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8 November 2018, 16:22 | Updated: 13 March 2019, 13:07
The tradition was upheld by Harry's brother and grandmother when they welcomed their children.
Royal fans are eagerly awaiting the arrival of Prince Harry and Meghan Markle's first child, but there's some traditions and protocol that dictate how they can announce the birth.
When a member of the immediate royal family welcomes a child, the Queen is the first person to be told of the arrival, and then it extends out to other relations.
There's also typically a day in confirming the name of any royal babies - thought to be partly to allow the royal's some private time, and to also make sure they're certain of the name ahead of it being made forever permanent.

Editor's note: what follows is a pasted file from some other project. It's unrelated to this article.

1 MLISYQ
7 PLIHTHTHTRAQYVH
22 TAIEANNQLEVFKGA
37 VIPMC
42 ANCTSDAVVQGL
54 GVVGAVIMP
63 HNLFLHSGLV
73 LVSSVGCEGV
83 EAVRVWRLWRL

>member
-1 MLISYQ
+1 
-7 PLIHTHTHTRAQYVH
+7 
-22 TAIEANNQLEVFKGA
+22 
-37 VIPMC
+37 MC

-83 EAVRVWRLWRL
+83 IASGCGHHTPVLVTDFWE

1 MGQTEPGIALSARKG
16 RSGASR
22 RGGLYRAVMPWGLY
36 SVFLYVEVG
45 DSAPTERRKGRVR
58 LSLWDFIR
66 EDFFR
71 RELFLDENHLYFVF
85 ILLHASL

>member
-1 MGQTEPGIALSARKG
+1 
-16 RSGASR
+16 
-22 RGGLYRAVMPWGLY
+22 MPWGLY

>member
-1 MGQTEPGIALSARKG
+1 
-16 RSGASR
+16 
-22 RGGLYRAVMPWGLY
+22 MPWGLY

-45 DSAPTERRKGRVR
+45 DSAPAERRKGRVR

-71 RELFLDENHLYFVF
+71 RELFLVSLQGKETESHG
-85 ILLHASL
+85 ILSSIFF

Charles and Diana took a full week to announce Prince William's name, despite only needing 24 hours to confirm Prince Harry's.
When Prince Charles was born in 1948, his name wasn't publicly known for a full month.
Victoria told Town and Country: "The reasoning is perhaps two-fold. On one hand there's a desire to inform the families before a public declaration is made and any new parent appreciates having a little private time to get to know their new addition before the onslaught of announcements.
"Royals, however, also have to consider the great responsibility in naming a new member of the family and I expect they want to be a hundred per cent certain of their choice before announcing the name and sealing the baby's place in history."